“We’re handing out 50 Visa cards with $20 loaded on them for people in our community to find someone to give an unexpected gift to. It could be a friend, family member, co-worker, or even a stranger on the street. Our goal is to show that even a small amount of money can make a huge impact . . . We’re calling the entire project the Rockstar Community Fund.”
I was interested in J. Money’s Community Fund when he initially outlined his vision for it, and I am so happy to have taken part in its first act. Who knew there would be a logistical complication in carrying out the straightforward, simple plan described above? I live in Canada, and the $20 Visa cards distributed by the Rockstar Community Fund only work in the U.S. To get around this roadblock, Jay sent $20 USD to me via Paypal. On my end, I received $26 in Canadian funds.
Logistics resolved, money in hand, I only needed to decide who would receive this unexpected gift. After about a nano-second, I had made up my mind: I would give the $26 to Glodie.
This is what $26 Canadian looks like. (Fun fact: We call that $1 coin a “loonie” since it features a loon.)
Glodie is a senior student at the high school where I work. Two years ago, she was a newcomer to our city – a refugee from civil war in the Congo. After years of waiting through danger, separation, displacement, and illness, the family of twelve – ten children with their parents – found safety and a new home in Ottawa. Health problems prevent Glodie’s mother from working, and her father has not been able to find steady employment. The children who are old enough to work part-time make financial contributions to the running of their family’s household, and from what I can tell, they all form a great team.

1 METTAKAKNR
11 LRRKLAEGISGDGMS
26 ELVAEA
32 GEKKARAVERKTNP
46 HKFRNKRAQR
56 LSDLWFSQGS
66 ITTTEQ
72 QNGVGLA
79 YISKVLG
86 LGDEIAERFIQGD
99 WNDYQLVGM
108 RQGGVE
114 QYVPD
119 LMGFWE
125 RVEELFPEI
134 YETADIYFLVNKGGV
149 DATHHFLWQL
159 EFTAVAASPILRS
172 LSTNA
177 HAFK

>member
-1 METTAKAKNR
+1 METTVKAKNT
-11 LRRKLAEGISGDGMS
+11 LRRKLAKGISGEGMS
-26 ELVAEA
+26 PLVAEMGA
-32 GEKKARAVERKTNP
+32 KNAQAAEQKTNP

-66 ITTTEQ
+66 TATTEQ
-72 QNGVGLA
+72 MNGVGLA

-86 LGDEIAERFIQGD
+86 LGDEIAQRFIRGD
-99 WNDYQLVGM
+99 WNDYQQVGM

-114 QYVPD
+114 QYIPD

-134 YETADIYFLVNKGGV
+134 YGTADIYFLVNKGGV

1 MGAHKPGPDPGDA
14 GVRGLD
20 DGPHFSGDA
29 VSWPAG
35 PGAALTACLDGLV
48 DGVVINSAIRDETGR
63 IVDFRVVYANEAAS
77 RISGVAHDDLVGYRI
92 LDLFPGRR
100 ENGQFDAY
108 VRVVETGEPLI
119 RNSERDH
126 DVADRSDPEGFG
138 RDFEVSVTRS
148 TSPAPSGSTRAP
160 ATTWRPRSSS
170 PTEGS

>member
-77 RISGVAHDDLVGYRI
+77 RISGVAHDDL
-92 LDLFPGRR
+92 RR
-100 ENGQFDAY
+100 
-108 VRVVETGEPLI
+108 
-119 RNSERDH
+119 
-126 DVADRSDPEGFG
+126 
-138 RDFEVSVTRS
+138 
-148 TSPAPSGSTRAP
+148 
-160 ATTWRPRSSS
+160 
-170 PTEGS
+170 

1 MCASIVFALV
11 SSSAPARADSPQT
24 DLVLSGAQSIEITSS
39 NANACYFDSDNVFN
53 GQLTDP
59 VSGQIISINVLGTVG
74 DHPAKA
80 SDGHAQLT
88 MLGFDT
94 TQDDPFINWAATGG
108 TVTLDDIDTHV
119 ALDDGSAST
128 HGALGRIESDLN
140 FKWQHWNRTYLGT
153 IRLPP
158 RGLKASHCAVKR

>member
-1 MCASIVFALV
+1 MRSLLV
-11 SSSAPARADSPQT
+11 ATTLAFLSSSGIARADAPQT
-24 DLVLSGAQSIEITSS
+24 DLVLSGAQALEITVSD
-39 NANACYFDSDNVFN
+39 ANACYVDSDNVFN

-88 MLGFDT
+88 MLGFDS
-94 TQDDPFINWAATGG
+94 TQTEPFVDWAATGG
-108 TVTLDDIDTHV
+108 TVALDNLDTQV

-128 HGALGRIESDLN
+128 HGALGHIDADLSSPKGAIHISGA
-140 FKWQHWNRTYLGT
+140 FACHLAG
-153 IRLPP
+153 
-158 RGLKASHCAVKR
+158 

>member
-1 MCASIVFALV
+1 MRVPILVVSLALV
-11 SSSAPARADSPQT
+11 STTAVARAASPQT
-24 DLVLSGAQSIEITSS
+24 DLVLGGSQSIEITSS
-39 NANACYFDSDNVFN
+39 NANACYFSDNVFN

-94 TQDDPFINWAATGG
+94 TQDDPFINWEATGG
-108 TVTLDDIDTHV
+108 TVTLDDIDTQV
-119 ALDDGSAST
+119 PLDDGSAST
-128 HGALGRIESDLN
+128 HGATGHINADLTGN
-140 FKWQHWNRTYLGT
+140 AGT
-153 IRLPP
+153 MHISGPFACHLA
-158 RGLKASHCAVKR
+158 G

Glodie, along with three of her siblings, is part of our school’s Christian Group – which I facilitate along with another teacher. At one meeting a few weeks ago, I asked the students to describe a time when they felt frustrated by a sense that their prayers weren’t being answered. Glodie shared her story.
An engagement in the family & a dress to buy
In November, Glodie’s older sister announced to the family that she had become engaged. It was great news! The wedding would take place in the fall of 2017, and an engagement party was planned for December of 2016. Sisters, female cousins and close friends of the bride and groom-to-be would wear their beautiful Congolese dresses and join in the celebration with about 150 people.
Glodie didn’t have a traditional dress. “I was a tomboy growing up,” she smiled. She was excited about going to see the tailor to select the cloth and to discuss the design. She would wear this dress to mark special occasions for years to come.
It would cost her $150, but she wasn’t worried about that. Glodie had just finished her job at a large sporting venue that had lasted from late spring to early fall, and she had applied for one of the few positions that were available through the winter months. But no sooner had her sister announced her engagement than Glodie found out she would not be hired back for the winter.
Had she saved any money from her months of working? “I gave some of the money I earned to help my family, and I also tithed to my church.” Did she ever buy things for herself? “I’m not a big shopper.” What about movies or restaurant meals? “I really like coffee,” she smiled.
Glodie filled in applications for many part-time jobs, but time was ticking, and preparations for the engagement party had to be made. She withdrew $50 as a down-payment for the dress and had $70 left in the bank. It did not add up to the $150 needed. Just at that time, there was a special request for financial support from her church. “I wanted to help my church, but I also wanted to buy this dress. There were two roads, and I was like ‘Wow! What should I do?'” Things were not working out.
Honest prayer: “Don’t You see what’s happening?”